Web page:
Evolution and Holiness, Matthew Nelson Hill (Foreword by Darrel R. Falk). Downers Grove: IVP Academic, 2016.
Summary: Evolutionary sociobiology proposes a genetic basis both for selfishness and altruism yet does not provide a sufficient warrant for altruism. The author proposes ways that Wesleyan theology and practice of holiness both intersects with scientific theory and offers a capacity for human goodness that goes beyond genetic dispositions.
Recent research on genetics and sociobiology proposes that at a genetic level we have evolved with “selfish” or perhaps “altruistic” genes that play a role in our behavior. Some would go so far as to say that these genetic traits determine behavior. Most would propose that environmental, along with genetic factors contribute to our behavior, indeed explain our behavior. Often these explanations are made in ways that preclude theological explanations of altruistic behavior.
Matthew Nelson Hill makes the contention in this monograph that Christian, and particularly Wesleyan, understandings of human nature, and growth in holiness is neither unrelated or antithetical to sociobiology, but there are profitable points of intersection between science and theology. Theologians may profit from this work. At the same time, theology offers helpful correctives.
After an introductory chapter that outlines the aim and contours of his argument, in chapter two, he surveys sociobiological theories of altruism, and the mix of genetic propensities to preserving and passing along our own genes, and the inborn tendencies to altruistic behavior toward kin and social group. Then in chapter three, he explores the limitations of these theories to fully explain altruism. He explores the influence of culture, the problematic uses of language, and the reductionistic character of some sociobiologists (particularly E. O. Wilson) who make assertions beyond the scope of their discipline.
He then moves in chapter four to dealing with a fundamental issue in this discussion: is human behavior fully determined or do we have the capacity to overcome our inclinations or even move beyond the best of these? He argues for a compatibilist understanding of free will that recognizes an evolved capacity to consciously act in ways that contradict or transcend genetic or environmental influences. This sets up his exploration of Wesleyan holiness teaching that reckons with human nature and enables the embrace of Wesleyan “perfection.” Chapter five explores the sanctifying grace that is God’s initiative, with which we may cooperate, drawing ever closer to God in affection and life, with the aim of being perfected in love. Then chapter six explores how Wesleyan societies and “bands” provide an environment that supports this growth in holy affection and life. The concluding chapter recapitulates this study and makes brief observations of how other traditions might engage this discussion.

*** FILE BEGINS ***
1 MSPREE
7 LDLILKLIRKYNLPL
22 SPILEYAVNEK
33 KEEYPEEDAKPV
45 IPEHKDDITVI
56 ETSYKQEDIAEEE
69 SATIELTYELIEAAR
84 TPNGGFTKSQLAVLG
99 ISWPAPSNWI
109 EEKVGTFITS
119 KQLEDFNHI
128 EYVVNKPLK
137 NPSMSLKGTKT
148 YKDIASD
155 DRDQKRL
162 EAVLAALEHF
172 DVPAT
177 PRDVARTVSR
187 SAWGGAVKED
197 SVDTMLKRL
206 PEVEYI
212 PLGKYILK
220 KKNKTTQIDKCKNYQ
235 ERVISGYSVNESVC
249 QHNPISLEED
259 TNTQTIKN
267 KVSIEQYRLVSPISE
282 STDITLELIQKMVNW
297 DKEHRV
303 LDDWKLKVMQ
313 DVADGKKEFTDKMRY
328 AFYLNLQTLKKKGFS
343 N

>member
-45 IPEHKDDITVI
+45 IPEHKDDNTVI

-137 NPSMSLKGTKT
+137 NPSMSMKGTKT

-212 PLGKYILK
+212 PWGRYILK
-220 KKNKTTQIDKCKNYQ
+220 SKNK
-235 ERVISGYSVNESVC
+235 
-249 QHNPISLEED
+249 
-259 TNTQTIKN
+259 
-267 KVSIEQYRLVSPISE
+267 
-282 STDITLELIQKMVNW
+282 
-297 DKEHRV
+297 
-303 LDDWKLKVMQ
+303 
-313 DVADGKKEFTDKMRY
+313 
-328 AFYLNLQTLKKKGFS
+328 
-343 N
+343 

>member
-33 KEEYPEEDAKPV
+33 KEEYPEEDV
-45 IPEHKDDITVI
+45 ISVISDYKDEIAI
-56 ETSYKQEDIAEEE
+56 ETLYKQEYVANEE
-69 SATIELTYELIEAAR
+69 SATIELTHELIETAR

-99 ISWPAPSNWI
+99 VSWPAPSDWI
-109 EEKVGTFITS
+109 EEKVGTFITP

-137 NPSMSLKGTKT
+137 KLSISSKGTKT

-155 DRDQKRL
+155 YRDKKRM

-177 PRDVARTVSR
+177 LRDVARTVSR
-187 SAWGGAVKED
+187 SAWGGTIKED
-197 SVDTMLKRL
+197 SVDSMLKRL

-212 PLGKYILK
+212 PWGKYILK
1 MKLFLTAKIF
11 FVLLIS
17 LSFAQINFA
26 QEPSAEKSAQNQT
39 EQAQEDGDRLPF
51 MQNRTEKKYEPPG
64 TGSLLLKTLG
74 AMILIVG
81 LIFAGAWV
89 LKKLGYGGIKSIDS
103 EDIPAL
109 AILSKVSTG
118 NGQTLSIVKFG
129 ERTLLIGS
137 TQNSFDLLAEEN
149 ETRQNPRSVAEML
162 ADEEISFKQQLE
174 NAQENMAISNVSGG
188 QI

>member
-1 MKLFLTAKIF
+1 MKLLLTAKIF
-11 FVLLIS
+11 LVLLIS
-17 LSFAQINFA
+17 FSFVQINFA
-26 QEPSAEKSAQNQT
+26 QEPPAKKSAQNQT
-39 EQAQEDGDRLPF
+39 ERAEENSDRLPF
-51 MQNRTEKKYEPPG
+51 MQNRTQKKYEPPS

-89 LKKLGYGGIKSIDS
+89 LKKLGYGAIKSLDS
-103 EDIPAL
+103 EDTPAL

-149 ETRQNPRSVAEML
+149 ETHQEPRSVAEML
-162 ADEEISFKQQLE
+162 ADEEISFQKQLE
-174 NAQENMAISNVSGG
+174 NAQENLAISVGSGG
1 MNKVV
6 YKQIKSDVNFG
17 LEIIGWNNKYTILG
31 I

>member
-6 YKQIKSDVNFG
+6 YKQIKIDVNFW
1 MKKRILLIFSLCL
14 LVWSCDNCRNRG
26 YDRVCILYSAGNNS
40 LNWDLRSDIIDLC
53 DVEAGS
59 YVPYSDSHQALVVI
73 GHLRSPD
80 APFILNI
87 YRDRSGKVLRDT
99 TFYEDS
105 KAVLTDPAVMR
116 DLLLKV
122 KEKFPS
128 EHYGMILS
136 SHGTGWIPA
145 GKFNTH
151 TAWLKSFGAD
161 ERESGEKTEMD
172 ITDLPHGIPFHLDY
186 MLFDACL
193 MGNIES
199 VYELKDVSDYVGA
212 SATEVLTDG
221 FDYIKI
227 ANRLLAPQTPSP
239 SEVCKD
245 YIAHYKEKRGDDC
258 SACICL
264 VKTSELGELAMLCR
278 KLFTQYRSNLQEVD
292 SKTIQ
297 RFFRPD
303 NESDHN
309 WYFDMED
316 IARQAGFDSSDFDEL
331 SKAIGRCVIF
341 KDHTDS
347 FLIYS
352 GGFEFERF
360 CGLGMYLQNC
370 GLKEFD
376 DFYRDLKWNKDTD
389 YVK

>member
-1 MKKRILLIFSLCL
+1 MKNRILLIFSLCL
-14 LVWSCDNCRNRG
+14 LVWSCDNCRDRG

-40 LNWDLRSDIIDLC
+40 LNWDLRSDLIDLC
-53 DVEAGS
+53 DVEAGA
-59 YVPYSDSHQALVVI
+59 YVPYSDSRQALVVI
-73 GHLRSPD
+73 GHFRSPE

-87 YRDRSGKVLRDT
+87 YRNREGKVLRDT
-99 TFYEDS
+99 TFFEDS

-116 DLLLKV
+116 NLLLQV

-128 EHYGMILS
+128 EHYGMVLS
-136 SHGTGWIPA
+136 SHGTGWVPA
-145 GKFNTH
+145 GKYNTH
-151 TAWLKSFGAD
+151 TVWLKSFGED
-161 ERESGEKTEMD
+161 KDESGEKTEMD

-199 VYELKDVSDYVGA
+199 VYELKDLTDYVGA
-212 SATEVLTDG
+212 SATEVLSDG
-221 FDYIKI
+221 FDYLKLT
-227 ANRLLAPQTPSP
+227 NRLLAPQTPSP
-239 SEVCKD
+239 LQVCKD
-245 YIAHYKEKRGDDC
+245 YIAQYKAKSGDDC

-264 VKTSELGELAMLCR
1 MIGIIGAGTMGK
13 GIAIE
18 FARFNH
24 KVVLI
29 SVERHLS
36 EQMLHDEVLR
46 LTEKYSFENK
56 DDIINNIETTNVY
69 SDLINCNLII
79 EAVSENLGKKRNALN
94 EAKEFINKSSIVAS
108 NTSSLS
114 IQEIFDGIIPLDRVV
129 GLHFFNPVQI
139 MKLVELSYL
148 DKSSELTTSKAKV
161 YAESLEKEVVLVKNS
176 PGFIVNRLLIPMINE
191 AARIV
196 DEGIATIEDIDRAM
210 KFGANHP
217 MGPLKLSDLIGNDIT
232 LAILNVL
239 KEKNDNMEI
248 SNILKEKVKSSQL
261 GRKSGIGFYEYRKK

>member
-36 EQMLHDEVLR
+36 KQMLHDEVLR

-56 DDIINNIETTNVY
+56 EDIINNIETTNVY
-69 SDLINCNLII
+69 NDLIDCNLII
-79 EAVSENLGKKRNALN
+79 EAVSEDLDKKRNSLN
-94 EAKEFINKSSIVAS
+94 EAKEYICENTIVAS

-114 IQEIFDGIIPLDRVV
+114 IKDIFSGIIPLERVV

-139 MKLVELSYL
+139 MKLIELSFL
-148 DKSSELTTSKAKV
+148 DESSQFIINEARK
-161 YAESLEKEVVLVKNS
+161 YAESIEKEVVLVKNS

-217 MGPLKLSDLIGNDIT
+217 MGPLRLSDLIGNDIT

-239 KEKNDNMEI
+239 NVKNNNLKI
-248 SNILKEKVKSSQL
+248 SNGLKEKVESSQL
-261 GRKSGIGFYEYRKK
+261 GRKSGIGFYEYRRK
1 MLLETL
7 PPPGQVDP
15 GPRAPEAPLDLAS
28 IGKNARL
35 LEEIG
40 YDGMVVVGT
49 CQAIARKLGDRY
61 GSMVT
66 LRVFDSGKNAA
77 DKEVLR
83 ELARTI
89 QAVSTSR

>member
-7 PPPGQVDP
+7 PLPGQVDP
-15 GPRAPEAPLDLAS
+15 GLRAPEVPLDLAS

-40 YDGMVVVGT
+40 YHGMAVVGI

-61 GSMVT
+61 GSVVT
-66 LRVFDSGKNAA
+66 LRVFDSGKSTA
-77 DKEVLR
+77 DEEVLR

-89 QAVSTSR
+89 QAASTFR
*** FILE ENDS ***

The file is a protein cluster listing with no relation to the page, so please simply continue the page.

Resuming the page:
This work is valuable in several ways. Hill gives us a concise overview of sociobiological theories, a helpful assessment and critique of reductionist and totalizing assertions, and a compatibilist discussion of genetics, environment and free will that suggests ways theology and science may intersect. Finally, the discussion of a Wesleyan theology of sanctification, often an object of argument, in the framework of a discussion of altruism was a breath of fresh air. The appendices that introduce us to Wesley’s ideas of Christian perfection, and the ordering of his societies may be a first introduction for some to Wesley in his own words.
I did find myself wrestling with some questions concerning how I think some of this was framed. The language of “selfish” and “altruistic,” which is a vivid way to describe a genetic tendency to preserve and perpetuate either one’s own genotype (selfish) or that of related or unrelated others (altruistic) seems to slide easily from the behavior of our genes to human behavior. It also seemed to me that the writer tended to equate fallen human nature with genetic influences that undermine altruism. At the same time he argues for a free will that may be empowered by grace to overcome and go beyond natural tendencies. I wonder if it is right to suggest that our fallenness is written into our genes? I wonder if the defect is not in our genes but our will? Both preservation of our selves and our kin or wider social group seem inherently good. If we indeed have a will, is it not this that turns these instincts to selfish ends or ends of holy love under grace?
That said, and I hope I have accurately understood and represented the writer, I greatly appreciated this work as a model of the kinds of fruitful dialogue that I believe can occur between science and theology. I appreciate that he neither impugns the motives of scientists, nor denies scientific findings but rather brings them into a theological conversation. It is a frank conversation that challenges imprecise language and instances of overreach while listening to and representing the science fairly. This is the work Christians who do not believe science and faith are at war must do to make good that claim. Wouldn’t it be wonderful, if in the process, more friendships between scientists and theologians were formed?